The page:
Even in a lightning fast digital world, the tradition of passing down wisdom from older to younger is just as important as ever. Which is why we’ve spent the last several months dreaming about the answer to the question: What advice do you wish you could give to your 10-year-old self?
6:22am last Tuesday.
Like every morning, like millions across the world, I sit on the throne and check Facebook. Nowadays, it’s the only time I dedicate to it and it seems fitting. I just catch the message “Stay dry, rain expected in Barcelona” before it disappears into oblivion as my finger initiates a high speed scroll down my newsfeed.
I swear my attention span is down to milliseconds. Donald Trump vitriol saturates the news, as it has done for what seems like eternity. His intention was to reach every lunatic, racist, misogynistic voter out there… and we’ve all helped him achieve it. Every day you think his campaign is going to derail, and yet the juggernaut continues.
I need a run.
Over the next half an hour, I know my head will untangle – work from family, yesterday from today, what’s important from what’s not. If you’re a runner, you’ll know what I’m talking about. It’s addictive therapy.
I leave the house and head for the beach, my head a big muddle of work, family, Trump. The next thing I know, thunder is rolling across the Mediterranean and a tropical flash dumps its load upon me.
In seconds, I’m soaked. Great.
I feel miserable. Why didn’t I take more notice of Facebook? I should know better. My own start-up is built upon the power of personalisation.
As I plod through the rain, one of the quotes from our book enters my head and refuses to leave the stage: “Don’t wait for the storm to pass, learn to dance in the rain.” Right now, metaphor and reality have collided.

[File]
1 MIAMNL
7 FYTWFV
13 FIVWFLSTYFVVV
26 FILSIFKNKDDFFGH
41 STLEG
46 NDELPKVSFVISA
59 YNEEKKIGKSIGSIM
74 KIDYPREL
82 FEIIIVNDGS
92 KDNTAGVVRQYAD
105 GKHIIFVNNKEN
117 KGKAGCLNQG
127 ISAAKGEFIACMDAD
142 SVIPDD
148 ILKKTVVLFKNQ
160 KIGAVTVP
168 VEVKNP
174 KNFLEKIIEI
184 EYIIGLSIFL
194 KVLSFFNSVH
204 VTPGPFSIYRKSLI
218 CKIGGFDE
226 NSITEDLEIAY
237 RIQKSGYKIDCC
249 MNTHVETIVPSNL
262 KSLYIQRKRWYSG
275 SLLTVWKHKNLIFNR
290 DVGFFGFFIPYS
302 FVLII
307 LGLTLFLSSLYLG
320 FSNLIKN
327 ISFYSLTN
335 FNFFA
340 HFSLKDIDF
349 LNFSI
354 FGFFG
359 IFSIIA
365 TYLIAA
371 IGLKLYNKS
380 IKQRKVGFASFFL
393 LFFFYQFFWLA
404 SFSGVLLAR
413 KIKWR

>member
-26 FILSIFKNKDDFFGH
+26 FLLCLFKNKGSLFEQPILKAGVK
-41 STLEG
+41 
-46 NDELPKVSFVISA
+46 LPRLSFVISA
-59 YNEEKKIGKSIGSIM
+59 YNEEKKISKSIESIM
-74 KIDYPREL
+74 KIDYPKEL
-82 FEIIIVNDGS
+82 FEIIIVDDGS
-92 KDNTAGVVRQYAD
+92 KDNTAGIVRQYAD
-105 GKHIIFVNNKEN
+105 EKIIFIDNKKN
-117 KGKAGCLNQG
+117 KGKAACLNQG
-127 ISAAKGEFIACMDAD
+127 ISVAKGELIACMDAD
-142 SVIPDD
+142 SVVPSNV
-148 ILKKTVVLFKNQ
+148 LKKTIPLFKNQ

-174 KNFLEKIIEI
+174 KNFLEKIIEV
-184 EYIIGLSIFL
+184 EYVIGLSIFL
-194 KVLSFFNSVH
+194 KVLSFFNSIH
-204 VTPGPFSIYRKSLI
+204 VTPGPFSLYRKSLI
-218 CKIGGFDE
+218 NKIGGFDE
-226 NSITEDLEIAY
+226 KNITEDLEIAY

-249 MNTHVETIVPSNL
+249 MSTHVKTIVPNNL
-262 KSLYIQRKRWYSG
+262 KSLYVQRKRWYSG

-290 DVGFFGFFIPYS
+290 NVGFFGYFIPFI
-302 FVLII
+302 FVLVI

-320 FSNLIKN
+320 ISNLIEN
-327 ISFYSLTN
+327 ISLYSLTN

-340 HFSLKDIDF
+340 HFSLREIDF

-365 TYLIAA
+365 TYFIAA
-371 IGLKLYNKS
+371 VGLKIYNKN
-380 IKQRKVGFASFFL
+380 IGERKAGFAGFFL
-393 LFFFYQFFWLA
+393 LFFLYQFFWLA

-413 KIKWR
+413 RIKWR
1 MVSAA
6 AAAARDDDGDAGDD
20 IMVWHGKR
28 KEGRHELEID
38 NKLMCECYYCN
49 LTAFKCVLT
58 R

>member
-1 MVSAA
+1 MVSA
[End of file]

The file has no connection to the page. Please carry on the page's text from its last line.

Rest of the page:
The start-up life is a series of challenges. You solve one and the next is limbering up ready for you. Learn to enjoy the journey.
I think about the new personalised book we’re creating for kids this christmas: Wise Words For Kids.
At the beginning, the idea of creating a personalised book of wisdom for an 8-12 year old felt a bit too serious. Fart cushions and Silly Putty were more on mark.
But as the book developed, it became more than a book of quotes. It became a beautiful way for uncle, aunty, parent, or godparent to help untangle the complexities and worries that could be swimming around in that child’s head causing stress. For the child, it was something to turn to at school or home that was fun and didn’t sound anything like an admonishing parent – so had an outside chance of being heard.
Some pages are cheeky, some serious, some daft. All are colourful and truthful.
As a father, I find myself saying things like “Just do as you’re told” to Enzo. I know it’s lazy and crap parenting. I’ve never met anyone of any age who likes to do as they’re told, let alone a six-year-old.
Your children are just doing their best to make sense of the world and themselves. Their worries are no smaller or less encompassing than any of ours.
I arrive home drenched on the porch. Enzo opens the door and grins like only a six-year old with a missing front tooth can. “You’re wet, Daddy!”
“You could say that,” I reply, noticing he’s put on odd socks again. He never pays attention getting dressed: pants back-to-front, t-shirts inside-out… I resist the urge and bite my tongue. It’s good to wear odd socks now and again.